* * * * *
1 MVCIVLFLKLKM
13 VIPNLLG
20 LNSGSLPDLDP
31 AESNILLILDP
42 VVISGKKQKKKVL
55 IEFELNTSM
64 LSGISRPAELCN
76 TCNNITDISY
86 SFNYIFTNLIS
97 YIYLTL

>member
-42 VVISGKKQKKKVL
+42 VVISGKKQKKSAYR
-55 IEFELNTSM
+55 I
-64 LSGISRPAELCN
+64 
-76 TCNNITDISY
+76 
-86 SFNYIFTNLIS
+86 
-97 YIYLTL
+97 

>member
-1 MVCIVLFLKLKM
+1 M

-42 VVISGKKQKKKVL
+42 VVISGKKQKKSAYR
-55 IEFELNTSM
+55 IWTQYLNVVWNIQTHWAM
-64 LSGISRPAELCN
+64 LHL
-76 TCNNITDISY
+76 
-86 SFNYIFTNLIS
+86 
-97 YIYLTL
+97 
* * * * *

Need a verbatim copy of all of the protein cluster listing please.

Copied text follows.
1 MVCIVLFLKLKM
13 VIPNLLG
20 LNSGSLPDLDP
31 AESNILLILDP
42 VVISGKKQKKKVL
55 IEFELNTSM
64 LSGISRPAELCN
76 TCNNITDISY
86 SFNYIFTNLIS
97 YIYLTL

>member
-42 VVISGKKQKKKVL
+42 VVISGKKQKKSAYR
-55 IEFELNTSM
+55 I
-64 LSGISRPAELCN
+64 
-76 TCNNITDISY
+76 
-86 SFNYIFTNLIS
+86 
-97 YIYLTL
+97 

>member
-1 MVCIVLFLKLKM
+1 M

-42 VVISGKKQKKKVL
+42 VVISGKKQKKSAYR
-55 IEFELNTSM
+55 IWTQYLNVVWNIQTHWAM
-64 LSGISRPAELCN
+64 LHL
-76 TCNNITDISY
+76 
-86 SFNYIFTNLIS
+86 
-97 YIYLTL
+97 